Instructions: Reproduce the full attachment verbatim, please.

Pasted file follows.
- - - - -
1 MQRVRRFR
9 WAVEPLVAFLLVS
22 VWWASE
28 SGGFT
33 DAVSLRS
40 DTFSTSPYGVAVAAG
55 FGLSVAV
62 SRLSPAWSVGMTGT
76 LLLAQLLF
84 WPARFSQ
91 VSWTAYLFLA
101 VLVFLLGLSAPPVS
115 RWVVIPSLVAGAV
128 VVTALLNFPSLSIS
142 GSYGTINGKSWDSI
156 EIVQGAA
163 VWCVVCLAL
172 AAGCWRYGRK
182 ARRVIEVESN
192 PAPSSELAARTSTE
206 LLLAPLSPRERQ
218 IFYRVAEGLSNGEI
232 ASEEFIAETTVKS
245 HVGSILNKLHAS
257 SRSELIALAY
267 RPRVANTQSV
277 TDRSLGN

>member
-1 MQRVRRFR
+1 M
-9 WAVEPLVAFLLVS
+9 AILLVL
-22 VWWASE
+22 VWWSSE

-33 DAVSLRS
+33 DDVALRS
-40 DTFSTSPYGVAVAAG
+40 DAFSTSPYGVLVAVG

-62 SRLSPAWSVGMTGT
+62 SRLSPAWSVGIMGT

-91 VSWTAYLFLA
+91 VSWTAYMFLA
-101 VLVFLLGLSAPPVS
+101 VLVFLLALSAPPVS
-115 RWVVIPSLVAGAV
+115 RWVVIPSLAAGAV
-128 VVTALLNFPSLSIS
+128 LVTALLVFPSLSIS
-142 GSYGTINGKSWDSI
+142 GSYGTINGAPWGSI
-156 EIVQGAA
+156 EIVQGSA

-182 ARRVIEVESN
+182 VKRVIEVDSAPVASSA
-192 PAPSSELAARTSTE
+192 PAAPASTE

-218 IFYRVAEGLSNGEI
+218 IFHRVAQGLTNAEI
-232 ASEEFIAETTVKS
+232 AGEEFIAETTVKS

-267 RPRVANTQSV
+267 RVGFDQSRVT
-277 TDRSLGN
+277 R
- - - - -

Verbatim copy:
1 MQRVRRFR
9 WAVEPLVAFLLVS
22 VWWASE
28 SGGFT
33 DAVSLRS
40 DTFSTSPYGVAVAAG
55 FGLSVAV
62 SRLSPAWSVGMTGT
76 LLLAQLLF
84 WPARFSQ
91 VSWTAYLFLA
101 VLVFLLGLSAPPVS
115 RWVVIPSLVAGAV
128 VVTALLNFPSLSIS
142 GSYGTINGKSWDSI
156 EIVQGAA
163 VWCVVCLAL
172 AAGCWRYGRK
182 ARRVIEVESN
192 PAPSSELAARTSTE
206 LLLAPLSPRERQ
218 IFYRVAEGLSNGEI
232 ASEEFIAETTVKS
245 HVGSILNKLHAS
257 SRSELIALAY
267 RPRVANTQSV
277 TDRSLGN

>member
-1 MQRVRRFR
+1 M
-9 WAVEPLVAFLLVS
+9 AILLVL
-22 VWWASE
+22 VWWSSE

-33 DAVSLRS
+33 DDVALRS
-40 DTFSTSPYGVAVAAG
+40 DAFSTSPYGVLVAVG

-62 SRLSPAWSVGMTGT
+62 SRLSPAWSVGIMGT

-91 VSWTAYLFLA
+91 VSWTAYMFLA
-101 VLVFLLGLSAPPVS
+101 VLVFLLALSAPPVS
-115 RWVVIPSLVAGAV
+115 RWVVIPSLAAGAV
-128 VVTALLNFPSLSIS
+128 LVTALLVFPSLSIS
-142 GSYGTINGKSWDSI
+142 GSYGTINGAPWGSI
-156 EIVQGAA
+156 EIVQGSA

-182 ARRVIEVESN
+182 VKRVIEVDSAPVASSA
-192 PAPSSELAARTSTE
+192 PAAPASTE

-218 IFYRVAEGLSNGEI
+218 IFHRVAQGLTNAEI
-232 ASEEFIAETTVKS
+232 AGEEFIAETTVKS

-267 RPRVANTQSV
+267 RVGFDQSRVT
-277 TDRSLGN
+277 R